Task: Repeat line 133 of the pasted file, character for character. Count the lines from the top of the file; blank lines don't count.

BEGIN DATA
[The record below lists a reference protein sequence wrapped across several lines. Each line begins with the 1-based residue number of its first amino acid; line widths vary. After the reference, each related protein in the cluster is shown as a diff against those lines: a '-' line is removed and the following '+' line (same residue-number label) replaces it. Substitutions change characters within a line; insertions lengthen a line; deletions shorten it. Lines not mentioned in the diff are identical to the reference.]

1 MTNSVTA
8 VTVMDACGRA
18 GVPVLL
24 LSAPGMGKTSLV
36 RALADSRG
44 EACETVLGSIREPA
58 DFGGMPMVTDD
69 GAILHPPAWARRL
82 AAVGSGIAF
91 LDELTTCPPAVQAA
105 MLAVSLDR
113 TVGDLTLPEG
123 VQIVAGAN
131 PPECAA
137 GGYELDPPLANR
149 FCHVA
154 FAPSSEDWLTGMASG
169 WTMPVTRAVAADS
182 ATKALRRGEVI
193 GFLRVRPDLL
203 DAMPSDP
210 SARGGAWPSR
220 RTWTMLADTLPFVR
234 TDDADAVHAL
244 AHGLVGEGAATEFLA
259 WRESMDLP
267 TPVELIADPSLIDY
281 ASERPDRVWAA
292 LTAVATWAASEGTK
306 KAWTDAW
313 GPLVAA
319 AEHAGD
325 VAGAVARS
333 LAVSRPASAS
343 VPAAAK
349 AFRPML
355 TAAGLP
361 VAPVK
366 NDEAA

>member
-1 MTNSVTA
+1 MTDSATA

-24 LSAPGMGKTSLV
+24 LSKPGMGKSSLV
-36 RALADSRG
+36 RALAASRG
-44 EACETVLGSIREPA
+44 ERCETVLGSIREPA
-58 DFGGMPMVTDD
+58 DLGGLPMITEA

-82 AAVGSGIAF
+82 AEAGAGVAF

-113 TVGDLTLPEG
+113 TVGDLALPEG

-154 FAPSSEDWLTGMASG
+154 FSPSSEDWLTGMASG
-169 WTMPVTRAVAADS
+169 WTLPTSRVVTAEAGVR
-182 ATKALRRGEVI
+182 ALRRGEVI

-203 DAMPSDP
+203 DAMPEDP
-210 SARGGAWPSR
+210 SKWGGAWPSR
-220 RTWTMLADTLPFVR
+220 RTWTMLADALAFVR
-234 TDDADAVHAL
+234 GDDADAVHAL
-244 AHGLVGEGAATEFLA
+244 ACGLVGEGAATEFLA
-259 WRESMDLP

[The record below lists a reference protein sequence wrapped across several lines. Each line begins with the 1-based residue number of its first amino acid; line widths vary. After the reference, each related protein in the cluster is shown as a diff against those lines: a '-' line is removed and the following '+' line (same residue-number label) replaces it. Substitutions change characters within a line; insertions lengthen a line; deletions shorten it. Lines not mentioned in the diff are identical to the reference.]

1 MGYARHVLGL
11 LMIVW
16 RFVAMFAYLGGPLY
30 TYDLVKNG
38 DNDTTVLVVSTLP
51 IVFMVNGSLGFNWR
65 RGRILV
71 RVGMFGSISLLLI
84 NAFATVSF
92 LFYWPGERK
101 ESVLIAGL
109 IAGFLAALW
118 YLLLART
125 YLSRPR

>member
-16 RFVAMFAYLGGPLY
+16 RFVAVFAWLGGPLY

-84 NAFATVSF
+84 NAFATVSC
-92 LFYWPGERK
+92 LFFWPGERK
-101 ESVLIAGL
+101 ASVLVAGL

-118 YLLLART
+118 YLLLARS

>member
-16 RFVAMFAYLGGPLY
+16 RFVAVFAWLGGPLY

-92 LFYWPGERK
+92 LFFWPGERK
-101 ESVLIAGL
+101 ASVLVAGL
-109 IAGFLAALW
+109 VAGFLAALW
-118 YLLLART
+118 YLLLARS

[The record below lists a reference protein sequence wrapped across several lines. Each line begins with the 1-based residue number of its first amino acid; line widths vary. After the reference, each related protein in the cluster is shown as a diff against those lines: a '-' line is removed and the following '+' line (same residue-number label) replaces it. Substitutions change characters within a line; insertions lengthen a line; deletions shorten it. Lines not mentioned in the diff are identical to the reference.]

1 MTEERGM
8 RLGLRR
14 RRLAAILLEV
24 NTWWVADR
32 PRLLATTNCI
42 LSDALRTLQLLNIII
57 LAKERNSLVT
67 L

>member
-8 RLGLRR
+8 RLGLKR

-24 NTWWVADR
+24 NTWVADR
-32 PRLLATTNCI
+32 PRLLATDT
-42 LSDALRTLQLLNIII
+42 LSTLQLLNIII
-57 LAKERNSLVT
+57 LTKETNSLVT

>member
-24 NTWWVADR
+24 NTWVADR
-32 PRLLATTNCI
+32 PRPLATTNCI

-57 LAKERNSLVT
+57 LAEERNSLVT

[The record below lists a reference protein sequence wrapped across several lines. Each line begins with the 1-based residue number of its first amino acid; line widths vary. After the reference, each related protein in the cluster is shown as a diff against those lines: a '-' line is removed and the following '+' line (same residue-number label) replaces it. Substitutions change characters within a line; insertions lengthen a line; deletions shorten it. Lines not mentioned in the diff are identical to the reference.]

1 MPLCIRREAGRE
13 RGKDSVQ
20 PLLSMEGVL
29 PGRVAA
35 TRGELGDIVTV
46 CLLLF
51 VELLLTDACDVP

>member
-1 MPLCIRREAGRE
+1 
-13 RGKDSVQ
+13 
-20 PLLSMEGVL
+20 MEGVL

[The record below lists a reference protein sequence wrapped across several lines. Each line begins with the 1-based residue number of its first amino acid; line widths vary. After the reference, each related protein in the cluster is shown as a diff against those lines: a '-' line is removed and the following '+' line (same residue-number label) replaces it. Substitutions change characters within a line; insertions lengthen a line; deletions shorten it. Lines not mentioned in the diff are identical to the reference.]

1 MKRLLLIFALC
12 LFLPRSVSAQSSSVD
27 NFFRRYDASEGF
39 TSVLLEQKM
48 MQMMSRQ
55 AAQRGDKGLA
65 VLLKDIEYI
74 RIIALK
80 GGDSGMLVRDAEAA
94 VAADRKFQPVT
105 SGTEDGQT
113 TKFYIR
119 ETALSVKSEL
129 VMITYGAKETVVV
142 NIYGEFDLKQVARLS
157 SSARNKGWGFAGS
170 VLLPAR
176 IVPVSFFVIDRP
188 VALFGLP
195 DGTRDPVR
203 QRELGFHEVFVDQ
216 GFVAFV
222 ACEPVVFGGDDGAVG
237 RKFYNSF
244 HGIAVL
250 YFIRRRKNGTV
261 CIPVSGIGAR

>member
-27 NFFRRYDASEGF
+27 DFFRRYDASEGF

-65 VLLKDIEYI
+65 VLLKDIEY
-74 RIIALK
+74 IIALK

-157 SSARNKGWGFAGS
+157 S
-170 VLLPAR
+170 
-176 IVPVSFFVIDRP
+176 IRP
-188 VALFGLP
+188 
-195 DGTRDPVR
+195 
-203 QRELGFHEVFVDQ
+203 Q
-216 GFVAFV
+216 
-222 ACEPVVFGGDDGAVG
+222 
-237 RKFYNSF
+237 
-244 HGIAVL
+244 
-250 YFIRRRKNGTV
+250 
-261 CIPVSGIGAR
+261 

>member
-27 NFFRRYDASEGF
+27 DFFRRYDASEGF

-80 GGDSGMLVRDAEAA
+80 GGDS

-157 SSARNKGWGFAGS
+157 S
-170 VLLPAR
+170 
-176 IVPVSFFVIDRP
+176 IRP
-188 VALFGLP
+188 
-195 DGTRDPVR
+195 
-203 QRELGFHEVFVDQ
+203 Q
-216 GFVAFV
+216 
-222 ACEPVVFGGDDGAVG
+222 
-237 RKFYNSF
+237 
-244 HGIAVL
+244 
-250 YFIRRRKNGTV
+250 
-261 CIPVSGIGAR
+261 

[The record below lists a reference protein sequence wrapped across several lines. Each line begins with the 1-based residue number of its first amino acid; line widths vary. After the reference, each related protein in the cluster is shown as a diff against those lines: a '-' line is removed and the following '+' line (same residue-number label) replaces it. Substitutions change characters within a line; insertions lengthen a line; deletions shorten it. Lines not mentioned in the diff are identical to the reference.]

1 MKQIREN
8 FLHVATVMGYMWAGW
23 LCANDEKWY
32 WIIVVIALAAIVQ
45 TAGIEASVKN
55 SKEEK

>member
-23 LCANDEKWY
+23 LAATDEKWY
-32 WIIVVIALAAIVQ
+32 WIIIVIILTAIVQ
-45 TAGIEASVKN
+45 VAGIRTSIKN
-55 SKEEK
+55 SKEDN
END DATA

-32 PRLLATTNCI